In a suit in equity by way of appeal to the Superior Court from a decision of a municipal board of appeals granting a zoning variance permitting the conversion and use in a residential district of an unrented basement apartment in an apartment building for the storage of furs and clothing, the decision must be annulled for want of compliance with all the requirements of G. L. c. 40A, Section 15, cl. 3, where, although the judge found "financial hardship," he did not find, and reported evidence did not warrant a finding, that the conditions affecting such building did not affect "generally" the zoning district in which it was located.
BILL IN EQUITY filed in the Superior Court on August 8, 1962.
The suit was heard by Noonan, J.
Santo Furfari for the plaintiff.
Vartkis Paghigian for the defendants.
REARDON, J. This is an appeal from a decree of the Superior Court dismissing the plaintiff's bill of complaint. In her bill the plaintiff claims to be aggrieved by a decision of the board of appeals of the city of Worcester (board) which permitted a variance in the zoning ordinance of that city with respect to land situated at 19 Orchard Street and zoned Residence "C." No business use is permitted in a Residence "C" district. The plaintiff owns property at 21 Orchard Street, adjoining that of the defendants Rose and Araxy Barsamian. Each of the properties consists of land and an apartment building. The Barsamians sought a variance in order to convert a basement apartment in their building for the purpose of storing furs and clothing during the summer months. The decision of the board permitted
the variance and the conversion with certain provisions as to structural changes. The Barsamians claimed financial hardship resulting from their inability to rent the basement apartment for the six years preceding the hearing before the trial judge.
The trial judge made a report of material facts and the evidence is reported.
Before a variance may be granted all of the requirements of G. L. c. 40A, Section 15, cl. 3, [Note 1] must be met. Sullivan v. Board of Appeals of Canton, 345 Mass. 117 , 119, and cases cited. While the board found that these were met, the judge found in so far as is relevant only that (1) "[f]ailure to find a tenant for this basement apartment has worked a financial hardship on the defendants"; and (2) the decision of the board "to permit the defendants to maintain the property for the use stated therein, does not constitute a danger or a menace to the health, safety, comfort and convenience and general welfare of the public and the community." The judge failed to find (see id.) that there were "conditions especially affecting . . . such building but not affecting generally the zoning district in which it is located." Where, however, the evidence is reported, we may supply the omitted finding if there is evidential support for it. Id. But here the evidence does not establish that the conditions affecting the Barsamian property do not affect the zoning district generally. The final decree must therefore be reversed and a decree entered that the decision of the board of appeals of the city of Worcester was in excess of its authority and is annulled.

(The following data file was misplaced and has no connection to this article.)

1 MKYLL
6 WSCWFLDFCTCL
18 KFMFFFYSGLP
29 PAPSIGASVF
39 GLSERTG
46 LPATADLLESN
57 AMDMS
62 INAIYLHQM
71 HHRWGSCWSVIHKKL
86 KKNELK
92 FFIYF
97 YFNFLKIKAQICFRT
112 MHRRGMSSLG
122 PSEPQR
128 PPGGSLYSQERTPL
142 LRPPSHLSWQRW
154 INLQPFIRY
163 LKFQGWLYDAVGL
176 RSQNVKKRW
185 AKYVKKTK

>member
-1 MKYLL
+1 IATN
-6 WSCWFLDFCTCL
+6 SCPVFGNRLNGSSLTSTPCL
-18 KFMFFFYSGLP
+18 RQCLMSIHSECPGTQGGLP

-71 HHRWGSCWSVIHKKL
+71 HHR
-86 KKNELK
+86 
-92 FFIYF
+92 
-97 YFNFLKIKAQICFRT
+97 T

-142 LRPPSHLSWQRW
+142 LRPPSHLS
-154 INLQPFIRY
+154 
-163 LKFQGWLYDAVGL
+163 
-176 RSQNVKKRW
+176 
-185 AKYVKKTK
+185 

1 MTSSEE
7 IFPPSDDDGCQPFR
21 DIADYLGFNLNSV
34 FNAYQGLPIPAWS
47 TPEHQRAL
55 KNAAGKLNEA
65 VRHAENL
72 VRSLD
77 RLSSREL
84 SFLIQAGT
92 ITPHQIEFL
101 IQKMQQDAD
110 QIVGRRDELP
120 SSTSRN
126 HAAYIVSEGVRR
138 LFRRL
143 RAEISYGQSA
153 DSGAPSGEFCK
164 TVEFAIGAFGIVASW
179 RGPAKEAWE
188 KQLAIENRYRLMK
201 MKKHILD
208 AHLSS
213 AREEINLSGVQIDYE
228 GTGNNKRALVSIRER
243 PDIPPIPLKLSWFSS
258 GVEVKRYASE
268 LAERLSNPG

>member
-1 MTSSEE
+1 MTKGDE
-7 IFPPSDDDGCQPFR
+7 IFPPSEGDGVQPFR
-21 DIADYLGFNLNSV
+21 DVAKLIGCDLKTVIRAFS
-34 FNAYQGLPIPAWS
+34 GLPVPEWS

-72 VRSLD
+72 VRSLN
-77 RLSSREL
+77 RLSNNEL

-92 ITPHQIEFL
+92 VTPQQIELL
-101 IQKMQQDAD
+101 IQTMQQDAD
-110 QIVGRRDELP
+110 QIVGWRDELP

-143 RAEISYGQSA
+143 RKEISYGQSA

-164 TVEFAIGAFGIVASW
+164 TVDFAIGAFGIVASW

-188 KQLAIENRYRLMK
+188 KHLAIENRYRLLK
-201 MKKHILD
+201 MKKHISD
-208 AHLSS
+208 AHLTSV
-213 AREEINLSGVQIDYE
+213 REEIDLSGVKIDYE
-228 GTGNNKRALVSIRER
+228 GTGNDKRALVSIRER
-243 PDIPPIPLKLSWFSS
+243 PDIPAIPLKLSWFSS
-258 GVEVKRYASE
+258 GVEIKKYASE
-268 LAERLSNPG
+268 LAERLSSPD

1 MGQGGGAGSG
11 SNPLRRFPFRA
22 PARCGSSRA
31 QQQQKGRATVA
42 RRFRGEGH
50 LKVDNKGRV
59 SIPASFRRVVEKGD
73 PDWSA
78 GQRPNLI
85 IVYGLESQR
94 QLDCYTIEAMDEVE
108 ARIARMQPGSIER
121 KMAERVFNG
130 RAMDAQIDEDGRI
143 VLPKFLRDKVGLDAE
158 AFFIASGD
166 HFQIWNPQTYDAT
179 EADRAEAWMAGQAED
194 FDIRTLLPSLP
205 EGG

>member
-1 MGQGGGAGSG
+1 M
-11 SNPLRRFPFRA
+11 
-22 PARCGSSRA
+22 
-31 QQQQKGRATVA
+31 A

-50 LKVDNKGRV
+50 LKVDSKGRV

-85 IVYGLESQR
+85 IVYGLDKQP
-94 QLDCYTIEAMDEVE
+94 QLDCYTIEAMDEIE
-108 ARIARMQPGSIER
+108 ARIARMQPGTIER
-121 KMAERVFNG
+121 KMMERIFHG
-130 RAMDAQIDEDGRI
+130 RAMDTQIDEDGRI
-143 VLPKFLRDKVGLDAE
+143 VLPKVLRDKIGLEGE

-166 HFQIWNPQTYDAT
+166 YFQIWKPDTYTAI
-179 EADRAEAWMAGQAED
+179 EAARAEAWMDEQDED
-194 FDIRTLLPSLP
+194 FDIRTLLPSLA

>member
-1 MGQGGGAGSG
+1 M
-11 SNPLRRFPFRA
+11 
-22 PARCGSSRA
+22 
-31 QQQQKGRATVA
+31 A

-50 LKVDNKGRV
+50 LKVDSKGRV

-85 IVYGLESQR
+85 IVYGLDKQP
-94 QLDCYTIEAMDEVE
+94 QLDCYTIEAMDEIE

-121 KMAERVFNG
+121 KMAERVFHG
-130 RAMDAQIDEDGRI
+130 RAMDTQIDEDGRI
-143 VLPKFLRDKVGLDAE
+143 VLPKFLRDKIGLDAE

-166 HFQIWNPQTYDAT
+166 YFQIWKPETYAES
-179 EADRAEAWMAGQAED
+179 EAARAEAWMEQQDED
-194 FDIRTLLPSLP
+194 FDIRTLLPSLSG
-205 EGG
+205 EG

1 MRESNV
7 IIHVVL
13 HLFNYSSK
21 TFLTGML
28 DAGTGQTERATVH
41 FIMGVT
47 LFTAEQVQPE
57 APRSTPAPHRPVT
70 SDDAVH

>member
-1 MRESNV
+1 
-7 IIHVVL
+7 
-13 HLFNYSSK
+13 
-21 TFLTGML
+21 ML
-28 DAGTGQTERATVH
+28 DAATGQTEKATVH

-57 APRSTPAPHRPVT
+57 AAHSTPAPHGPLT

[Note 1] That provision permits a variance only where "owing to conditions especially affecting such parcel or such building but not affecting generally the zoning district in which it is located, a literal enforcement of the provisions of the ordinance . . . would involve substantial hardship, financial or otherwise to the appellant, and where desirable relief may be granted without substantial detriment to the public good and without nullifying or substantially derogating from the intent or purpose of such ordinance . . . but not otherwise."